Currently, Kapampangan is the official medium of communication used by all local government agencies in Angeles City and across Pampanga. The Sangguniang Panglungsod of Angeles City has made an intensive drive to help preserve, revitalize, safeguard, promote and develop Kapampangan, being the indigenous language of Angeles City.            

Chapter 2, Section 3, No. 3.12 on the Legal Bases of the Ordinance refers to R.A. 10533, otherwise known as the K-12 Law, particularly section 5-F thereof; Chapter 8 of the Ordinance on Education, Section 17 on Inclusion of Local Language in Basic Education; Grade level standards to include Kapampangan in its curriculum from Kindergarten to Grade 3.

Up to what point do we preserve the language? As a medium of instruction, for daily use or for nationalistic sentiment?  It is important for families to use the native language at home so that their children will naturaly speak it.  If one parent consistently speaks the native language from birth onward to the child and another parent speaks Tagalog while the grandparents or teachers in school speak English, the child can easily learn and absorb three languages.

In 2009, the DepEd passed DO 74, s. 2009 or Institutionalizing Mother Tongue-Based Multilingual Education. Findings from local and international studies in basic education validated the superiority of the use of the learner’s mother tongue or first language in improving learning outcomes and promoting education for all (EFA). Students learn to read more quickly when in their first language; pupils who have learned to read and write in their first language learn to speak, read, and write in a second language and third language more quickly than those who are taught in a second or third language first.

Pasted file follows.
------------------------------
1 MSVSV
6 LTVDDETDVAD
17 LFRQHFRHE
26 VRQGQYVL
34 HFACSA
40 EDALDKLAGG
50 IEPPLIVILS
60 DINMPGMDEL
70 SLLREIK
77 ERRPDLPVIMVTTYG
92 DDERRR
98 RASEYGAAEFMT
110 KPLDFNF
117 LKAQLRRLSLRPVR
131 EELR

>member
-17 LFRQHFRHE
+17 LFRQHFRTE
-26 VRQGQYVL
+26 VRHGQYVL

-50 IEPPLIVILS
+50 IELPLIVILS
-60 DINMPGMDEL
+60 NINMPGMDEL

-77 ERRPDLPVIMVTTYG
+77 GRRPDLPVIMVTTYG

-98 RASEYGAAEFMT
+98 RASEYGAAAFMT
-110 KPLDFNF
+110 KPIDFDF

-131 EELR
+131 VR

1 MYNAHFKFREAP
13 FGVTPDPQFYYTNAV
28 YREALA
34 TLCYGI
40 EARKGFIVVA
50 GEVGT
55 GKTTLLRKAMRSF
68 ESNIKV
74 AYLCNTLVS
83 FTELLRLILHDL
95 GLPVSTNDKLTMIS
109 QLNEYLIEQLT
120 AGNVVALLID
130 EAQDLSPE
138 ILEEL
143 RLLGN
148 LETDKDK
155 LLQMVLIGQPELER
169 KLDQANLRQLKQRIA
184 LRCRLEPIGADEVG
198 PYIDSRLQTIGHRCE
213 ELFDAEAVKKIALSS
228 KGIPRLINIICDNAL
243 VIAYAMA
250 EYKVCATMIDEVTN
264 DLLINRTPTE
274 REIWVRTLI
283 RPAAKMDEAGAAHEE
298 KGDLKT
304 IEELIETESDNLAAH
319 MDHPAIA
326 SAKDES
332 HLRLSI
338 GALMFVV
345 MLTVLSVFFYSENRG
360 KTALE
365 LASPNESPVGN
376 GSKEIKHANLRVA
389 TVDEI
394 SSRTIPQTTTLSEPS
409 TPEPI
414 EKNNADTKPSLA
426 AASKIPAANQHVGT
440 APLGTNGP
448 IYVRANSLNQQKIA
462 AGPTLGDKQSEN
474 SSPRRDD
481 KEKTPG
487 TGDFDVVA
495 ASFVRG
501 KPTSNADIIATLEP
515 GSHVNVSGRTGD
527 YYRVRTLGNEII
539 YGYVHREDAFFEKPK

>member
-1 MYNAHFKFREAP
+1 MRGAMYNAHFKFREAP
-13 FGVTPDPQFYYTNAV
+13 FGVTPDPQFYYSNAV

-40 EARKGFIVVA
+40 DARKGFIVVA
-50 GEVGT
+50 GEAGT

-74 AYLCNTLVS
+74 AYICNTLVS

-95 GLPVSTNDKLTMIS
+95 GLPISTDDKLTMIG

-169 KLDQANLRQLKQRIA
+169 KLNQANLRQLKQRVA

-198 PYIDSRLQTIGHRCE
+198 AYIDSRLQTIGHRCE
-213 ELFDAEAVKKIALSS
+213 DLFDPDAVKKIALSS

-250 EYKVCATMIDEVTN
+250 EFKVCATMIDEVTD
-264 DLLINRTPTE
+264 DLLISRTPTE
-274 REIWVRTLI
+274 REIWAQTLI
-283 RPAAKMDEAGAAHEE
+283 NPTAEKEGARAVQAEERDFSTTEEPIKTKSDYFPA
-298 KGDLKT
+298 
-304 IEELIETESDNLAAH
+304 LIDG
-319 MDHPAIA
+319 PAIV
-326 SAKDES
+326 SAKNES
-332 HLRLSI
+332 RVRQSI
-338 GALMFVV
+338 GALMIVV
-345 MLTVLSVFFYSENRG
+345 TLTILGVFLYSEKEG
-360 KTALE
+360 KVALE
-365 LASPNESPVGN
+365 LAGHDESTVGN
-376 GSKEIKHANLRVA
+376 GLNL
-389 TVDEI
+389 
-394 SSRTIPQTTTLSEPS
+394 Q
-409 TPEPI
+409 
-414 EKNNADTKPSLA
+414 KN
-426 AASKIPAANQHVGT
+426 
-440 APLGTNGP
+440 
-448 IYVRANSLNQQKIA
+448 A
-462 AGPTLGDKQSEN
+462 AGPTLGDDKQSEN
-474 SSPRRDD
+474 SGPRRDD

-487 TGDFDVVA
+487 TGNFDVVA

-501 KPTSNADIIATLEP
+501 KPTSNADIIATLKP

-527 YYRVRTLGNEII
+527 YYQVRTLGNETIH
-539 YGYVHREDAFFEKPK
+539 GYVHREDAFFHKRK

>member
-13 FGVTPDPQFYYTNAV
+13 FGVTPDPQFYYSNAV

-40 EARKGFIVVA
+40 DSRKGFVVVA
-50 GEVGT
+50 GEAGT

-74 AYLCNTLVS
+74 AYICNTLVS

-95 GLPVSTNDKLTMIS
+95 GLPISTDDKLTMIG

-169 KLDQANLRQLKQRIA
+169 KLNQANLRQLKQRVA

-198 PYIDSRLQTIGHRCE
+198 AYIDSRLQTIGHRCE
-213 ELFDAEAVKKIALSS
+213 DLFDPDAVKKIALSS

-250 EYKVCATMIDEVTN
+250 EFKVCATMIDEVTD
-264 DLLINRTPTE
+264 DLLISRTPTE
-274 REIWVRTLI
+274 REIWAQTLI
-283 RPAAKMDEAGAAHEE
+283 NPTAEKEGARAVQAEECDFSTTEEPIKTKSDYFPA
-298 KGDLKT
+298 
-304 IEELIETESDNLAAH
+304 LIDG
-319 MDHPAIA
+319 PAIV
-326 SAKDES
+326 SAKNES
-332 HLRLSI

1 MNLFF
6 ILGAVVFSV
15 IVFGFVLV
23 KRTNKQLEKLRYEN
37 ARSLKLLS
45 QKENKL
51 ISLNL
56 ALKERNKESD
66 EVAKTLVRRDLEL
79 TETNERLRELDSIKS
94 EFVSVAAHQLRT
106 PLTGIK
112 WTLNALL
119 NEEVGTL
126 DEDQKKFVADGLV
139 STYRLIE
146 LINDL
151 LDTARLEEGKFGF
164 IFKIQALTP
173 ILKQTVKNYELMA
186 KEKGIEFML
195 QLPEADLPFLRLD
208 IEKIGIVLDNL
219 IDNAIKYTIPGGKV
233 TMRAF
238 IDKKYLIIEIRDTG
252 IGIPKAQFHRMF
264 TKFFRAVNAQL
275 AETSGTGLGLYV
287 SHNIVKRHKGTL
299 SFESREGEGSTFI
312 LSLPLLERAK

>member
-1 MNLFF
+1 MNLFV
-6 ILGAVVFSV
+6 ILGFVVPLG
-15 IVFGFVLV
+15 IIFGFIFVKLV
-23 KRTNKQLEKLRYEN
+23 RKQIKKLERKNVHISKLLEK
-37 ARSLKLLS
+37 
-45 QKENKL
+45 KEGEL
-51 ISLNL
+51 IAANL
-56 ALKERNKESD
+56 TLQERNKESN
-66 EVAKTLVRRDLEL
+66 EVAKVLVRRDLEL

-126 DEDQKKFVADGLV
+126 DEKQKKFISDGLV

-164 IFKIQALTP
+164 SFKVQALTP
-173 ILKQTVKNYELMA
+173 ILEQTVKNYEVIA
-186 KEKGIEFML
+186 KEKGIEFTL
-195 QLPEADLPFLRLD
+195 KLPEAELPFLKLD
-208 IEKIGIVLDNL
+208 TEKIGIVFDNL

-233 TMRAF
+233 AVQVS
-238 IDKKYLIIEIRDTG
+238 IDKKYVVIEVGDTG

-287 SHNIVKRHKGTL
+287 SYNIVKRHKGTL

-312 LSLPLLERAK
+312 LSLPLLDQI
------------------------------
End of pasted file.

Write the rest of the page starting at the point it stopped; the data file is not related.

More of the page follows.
Preservation of the native language requires a strong culture. Language is culture, culture is language. When a language dies, so does the culture it nurtures. For a language not to become extinct, it must have writing systems and adequate historical records intact. A strong culture can be brought about by literature. If we really want to preserve regional languages, we must develop and preserve regional literature. Let the students read. Then we need to promote regional culture. Like for example Pampanga uses Crisotan. It is part of their culture and history. And lastly, every region must be able to write down and formulate the grammar of each regional language. To impose a rule requiring students to use the language without literature will be detrimental to learning.

According to Dr. Sarah Grey Thomason of the University of Michigan, “every loss of a language deprives us of a window into the human mind and the human spirit” and the “unique repository of human experience and thought.”

Preservation of national sentiment, the oneness of our nation must take primacy at all times because we are one country. It is important that we develop and protect regional culture but that must be seen on the concept that we are one nation.

Language must not divide the country. It must unite us. We must recognize the use and value of the regional lingua franca but it is important that we have to develop and use the national lingua franca to unite us as a people, and as one country.